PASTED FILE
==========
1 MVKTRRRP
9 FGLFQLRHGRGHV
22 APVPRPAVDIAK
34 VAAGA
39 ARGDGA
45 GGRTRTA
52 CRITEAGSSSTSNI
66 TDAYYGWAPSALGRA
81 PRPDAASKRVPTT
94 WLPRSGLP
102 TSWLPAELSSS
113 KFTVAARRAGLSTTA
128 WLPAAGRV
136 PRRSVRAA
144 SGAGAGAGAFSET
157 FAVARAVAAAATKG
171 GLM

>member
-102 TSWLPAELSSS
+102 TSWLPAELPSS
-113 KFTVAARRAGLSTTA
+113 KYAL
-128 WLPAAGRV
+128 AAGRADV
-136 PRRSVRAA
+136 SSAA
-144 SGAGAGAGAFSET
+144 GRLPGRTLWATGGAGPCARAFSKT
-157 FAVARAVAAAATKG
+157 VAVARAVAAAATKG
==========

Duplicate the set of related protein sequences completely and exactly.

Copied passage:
1 MVKTRRRP
9 FGLFQLRHGRGHV
22 APVPRPAVDIAK
34 VAAGA
39 ARGDGA
45 GGRTRTA
52 CRITEAGSSSTSNI
66 TDAYYGWAPSALGRA
81 PRPDAASKRVPTT
94 WLPRSGLP
102 TSWLPAELSSS
113 KFTVAARRAGLSTTA
128 WLPAAGRV
136 PRRSVRAA
144 SGAGAGAGAFSET
157 FAVARAVAAAATKG
171 GLM

>member
-102 TSWLPAELSSS
+102 TSWLPAELPSS
-113 KFTVAARRAGLSTTA
+113 KYAL
-128 WLPAAGRV
+128 AAGRADV
-136 PRRSVRAA
+136 SSAA
-144 SGAGAGAGAFSET
+144 GRLPGRTLWATGGAGPCARAFSKT
-157 FAVARAVAAAATKG
+157 VAVARAVAAAATKG